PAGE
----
Posted on: 25 April 2019
Heartburn is a common condition that can be brought on by eating certain foods, eating too much, or eating right before you go to bed. Occasional heartburn isn't necessarily something to worry about, but when you have frequent episodes, you might have GERD, or gastroesophageal reflux disease. You should consider seeing a doctor when you have frequent heartburn or think you might have GERD because this condition can have some serious complications if it goes untreated. These are some symptoms of GERD and how your gastroenterologist might treat this condition.
Symptoms You Might Experience With GERD
The primary symptom of gastroesophageal reflux disease is heartburn. Sometimes the pain from the heartburn is so severe that you might think you're having a heart attack. This pain is caused by stomach acid backing up into your esophagus. If the acid affects your lungs, you might develop a chronic cough. You could also develop a sore throat or a raspy voice. GERD is often worse at night and that can interfere with your sleep and cause additional health problems.
When GERD isn't treated, you could develop additional symptoms such as ulcers in your esophagus, bleeding, trouble swallowing, and precancerous changes to your esophagus.
Treatments Your Gastroenterologist Might Recommend
One of the first steps for treating GERD is to make lifestyle changes. You might need to lose weight so excess fat doesn't crowd your stomach and esophagus. Sleeping with a foam wedge under your mattress might help too as this keeps you in an elevated position at night so acid can't back up as easily. Your doctor will probably give you a list of foods to avoid. Some foods increase stomach acid, and others can weaken the sphincter that keeps acid in your stomach. You may also be instructed to give up alcohol and cigarettes since both of these can make GERD worse.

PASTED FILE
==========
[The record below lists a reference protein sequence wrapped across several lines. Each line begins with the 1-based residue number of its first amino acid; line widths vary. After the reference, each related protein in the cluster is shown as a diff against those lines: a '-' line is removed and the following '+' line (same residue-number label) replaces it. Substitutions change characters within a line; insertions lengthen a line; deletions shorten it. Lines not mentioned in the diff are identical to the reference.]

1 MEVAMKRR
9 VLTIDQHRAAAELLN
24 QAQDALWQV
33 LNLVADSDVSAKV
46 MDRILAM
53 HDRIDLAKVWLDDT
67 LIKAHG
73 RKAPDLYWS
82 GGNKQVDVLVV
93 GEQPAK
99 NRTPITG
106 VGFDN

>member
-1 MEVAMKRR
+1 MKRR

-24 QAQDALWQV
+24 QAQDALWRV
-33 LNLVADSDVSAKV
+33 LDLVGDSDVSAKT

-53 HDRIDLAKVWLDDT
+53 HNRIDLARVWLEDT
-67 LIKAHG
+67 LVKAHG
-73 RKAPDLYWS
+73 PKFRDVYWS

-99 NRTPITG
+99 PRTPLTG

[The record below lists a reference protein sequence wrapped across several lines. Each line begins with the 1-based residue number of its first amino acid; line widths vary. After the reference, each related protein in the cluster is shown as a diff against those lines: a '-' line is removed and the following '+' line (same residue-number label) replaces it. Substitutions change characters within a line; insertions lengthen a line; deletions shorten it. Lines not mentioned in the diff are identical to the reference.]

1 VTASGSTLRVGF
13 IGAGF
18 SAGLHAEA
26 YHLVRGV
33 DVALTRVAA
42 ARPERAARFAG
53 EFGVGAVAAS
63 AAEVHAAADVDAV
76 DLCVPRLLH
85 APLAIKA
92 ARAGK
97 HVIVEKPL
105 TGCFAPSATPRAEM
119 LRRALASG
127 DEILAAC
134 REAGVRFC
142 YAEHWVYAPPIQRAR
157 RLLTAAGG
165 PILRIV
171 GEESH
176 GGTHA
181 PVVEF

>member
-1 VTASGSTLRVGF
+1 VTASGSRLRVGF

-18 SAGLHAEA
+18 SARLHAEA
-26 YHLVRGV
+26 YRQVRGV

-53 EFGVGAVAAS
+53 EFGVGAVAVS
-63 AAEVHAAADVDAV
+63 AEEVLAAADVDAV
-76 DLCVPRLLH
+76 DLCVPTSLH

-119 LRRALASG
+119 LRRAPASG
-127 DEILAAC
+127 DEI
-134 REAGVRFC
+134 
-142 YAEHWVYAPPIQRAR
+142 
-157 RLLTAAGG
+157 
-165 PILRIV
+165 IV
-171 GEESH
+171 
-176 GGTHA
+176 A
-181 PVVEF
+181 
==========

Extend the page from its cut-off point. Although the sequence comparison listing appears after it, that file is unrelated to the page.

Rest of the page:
There are several types of over-the-counter medications you can try for heartburn. Your doctor might want you to try these first to see if they control your symptoms. When combined with lifestyle changes, these medications may get your GERD symptoms under control. Medications for heartburn and GERD work in different ways. Some reduce or block acid production, while others make the acid weaker. If these medications don't help, your gastroenterologist may give you prescription medications next. These also affect acid production, but they are stronger than the medicines you can buy off the shelf. One prescription medication your doctor might try increases the muscle strength of the esophageal sphincter. Some GERD medications can even help your esophagus heal.
If prescription medications don't help, then your doctor might think about surgery. One type of surgery tightens the esophageal sphincter and another type places magnetic beads around the lower esophagus to help close it off and prevent reflux while still allowing food to pass easily.Share